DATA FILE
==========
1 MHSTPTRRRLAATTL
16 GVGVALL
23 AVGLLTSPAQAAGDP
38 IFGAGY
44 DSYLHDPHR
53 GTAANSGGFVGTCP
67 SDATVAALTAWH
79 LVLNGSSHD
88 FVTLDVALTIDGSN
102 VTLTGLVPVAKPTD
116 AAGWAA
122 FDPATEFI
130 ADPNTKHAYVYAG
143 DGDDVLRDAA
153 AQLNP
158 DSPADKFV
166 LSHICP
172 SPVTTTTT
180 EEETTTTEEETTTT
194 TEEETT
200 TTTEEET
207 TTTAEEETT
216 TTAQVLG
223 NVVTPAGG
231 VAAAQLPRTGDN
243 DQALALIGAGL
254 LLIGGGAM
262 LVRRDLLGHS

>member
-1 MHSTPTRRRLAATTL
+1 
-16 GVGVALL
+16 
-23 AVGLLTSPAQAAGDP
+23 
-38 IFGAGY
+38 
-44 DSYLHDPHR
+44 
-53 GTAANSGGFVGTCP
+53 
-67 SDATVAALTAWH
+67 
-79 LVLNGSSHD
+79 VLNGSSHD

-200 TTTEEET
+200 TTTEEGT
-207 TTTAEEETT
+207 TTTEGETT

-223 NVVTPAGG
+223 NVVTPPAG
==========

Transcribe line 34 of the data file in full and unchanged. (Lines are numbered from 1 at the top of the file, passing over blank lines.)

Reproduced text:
-23 AVGLLTSPAQAAGDP